Monday, 29 October 2012

When not to pat someone on the shoulder

Physical touch can be surprisingly persuasive. From diners giving larger tips to waiters who touch them, to people being more helpful to strangers who pat them lightly on the arm, the literature has tended to paint a positive picture of the emotional influence of social touch. But now a study out of Belgium has documented what you might call the dark side of social touching. This isn't about unwanted groping, which is always inappropriate. It's about the fact that context is everything for light social touches, with the new research showing that even a friendly pat on the shoulder can have an adverse effect if it's performed in the wrong situation.

Jeroen Camps and his colleagues had 74 student participants perform a maze challenge in a race against a partner. The outcome was fixed so the participant won by a tiny margin, and then, as the pair left the room, the partner (actually a male or female stooge planted by the researchers) patted the participant on the shoulder lightly three times, smiled gently and wished them good luck for the next task. For participants in the control condition, all this was the same but without the shoulder patting. Next, the participants and their partner went to another room and completed "the dictator game", a simple economic game that involved the participant choosing how many movie-prize credits to share with their partner.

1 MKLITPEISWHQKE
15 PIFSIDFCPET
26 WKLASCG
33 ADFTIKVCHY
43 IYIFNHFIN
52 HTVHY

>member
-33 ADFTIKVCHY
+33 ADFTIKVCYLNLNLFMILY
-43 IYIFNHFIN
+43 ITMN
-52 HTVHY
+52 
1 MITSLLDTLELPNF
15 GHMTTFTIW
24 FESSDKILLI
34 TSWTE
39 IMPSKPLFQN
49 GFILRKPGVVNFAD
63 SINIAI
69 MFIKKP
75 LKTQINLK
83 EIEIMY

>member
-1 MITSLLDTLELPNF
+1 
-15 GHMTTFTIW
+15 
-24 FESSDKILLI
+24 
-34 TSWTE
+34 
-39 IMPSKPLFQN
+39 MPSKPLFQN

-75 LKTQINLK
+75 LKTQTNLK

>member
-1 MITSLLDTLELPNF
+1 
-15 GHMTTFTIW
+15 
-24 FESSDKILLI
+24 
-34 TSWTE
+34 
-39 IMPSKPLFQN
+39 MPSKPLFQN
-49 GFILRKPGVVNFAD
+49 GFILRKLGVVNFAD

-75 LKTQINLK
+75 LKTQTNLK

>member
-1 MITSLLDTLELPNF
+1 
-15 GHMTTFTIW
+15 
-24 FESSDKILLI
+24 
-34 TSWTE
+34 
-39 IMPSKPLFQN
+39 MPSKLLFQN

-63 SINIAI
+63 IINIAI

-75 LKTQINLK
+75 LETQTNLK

The revealing finding was that participants who'd been patted on the shoulder shared fewer credits with their partner, suggesting that touch can backfire when it's performed in a competitive context, perhaps because it's interpreted as a gesture of dominance. Interestingly, there was no link between participants' awareness of whether they'd been touched and their sharing behaviour; participants who remembered the touch rated it as neutral; and the partner wasn't rated as more unpleasant in the touch condition. All of which suggests the adverse effect of touch on later cooperation was probably non-conscious.

A second study was similar but this time participants and their partner (another stooge, always female) either competed against each other on a puzzle or they cooperated. Again, afterwards, the partner wished them luck, smiled, and either did or didn't pat them on the shoulder at the end, before they both moved to another room to play the dictator game. The results were clear - in a competitive context, touched participants subsequently shared fewer movie-prize credits with their partner, compared with those participants who weren't touched. By contrast, in the cooperative context, touched participants went on to be more generous with their partner, as compared with participants who weren't touched.

"Despite what some people might think, touching someone else may thus not always have desirable social consequences," the researchers said. "A simple tap on the shoulder, even with the best intent, will do nothing but harm when used in the wrong place at the wrong time."

A limitation of the research is the use of a shoulder pat. It could be argued that this is a form of touch with specific connotations, depending on the context. For instance, maybe it is construed as condescending in a competitive situation. By contrast, a lot of the earlier research on the benefits of touch have tended to use a simple, light touch on the arm, which is perhaps a more neutral gesture.